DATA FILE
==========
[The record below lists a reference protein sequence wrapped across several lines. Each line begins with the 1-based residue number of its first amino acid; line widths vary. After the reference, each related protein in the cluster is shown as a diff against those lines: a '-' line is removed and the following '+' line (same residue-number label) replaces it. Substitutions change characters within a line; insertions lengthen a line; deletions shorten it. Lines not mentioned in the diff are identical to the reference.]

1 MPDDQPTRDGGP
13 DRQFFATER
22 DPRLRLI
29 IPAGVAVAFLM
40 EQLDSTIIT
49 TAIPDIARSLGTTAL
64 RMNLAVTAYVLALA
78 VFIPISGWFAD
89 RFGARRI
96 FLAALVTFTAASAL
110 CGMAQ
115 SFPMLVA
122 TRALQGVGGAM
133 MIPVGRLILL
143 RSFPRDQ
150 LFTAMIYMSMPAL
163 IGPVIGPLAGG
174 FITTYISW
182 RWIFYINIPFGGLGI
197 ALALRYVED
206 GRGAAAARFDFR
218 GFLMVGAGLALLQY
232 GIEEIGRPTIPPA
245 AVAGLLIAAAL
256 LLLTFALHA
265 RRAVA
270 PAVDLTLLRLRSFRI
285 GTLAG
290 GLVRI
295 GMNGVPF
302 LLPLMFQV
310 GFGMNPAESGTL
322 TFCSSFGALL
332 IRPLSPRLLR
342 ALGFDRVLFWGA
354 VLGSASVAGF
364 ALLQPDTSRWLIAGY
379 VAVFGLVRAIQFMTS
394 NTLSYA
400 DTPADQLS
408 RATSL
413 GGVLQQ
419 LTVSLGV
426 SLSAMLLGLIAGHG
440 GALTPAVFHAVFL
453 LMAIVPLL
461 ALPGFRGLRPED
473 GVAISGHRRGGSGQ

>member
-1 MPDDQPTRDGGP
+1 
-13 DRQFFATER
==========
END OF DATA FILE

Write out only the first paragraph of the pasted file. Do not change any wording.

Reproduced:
[The record below lists a reference protein sequence wrapped across several lines. Each line begins with the 1-based residue number of its first amino acid; line widths vary. After the reference, each related protein in the cluster is shown as a diff against those lines: a '-' line is removed and the following '+' line (same residue-number label) replaces it. Substitutions change characters within a line; insertions lengthen a line; deletions shorten it. Lines not mentioned in the diff are identical to the reference.]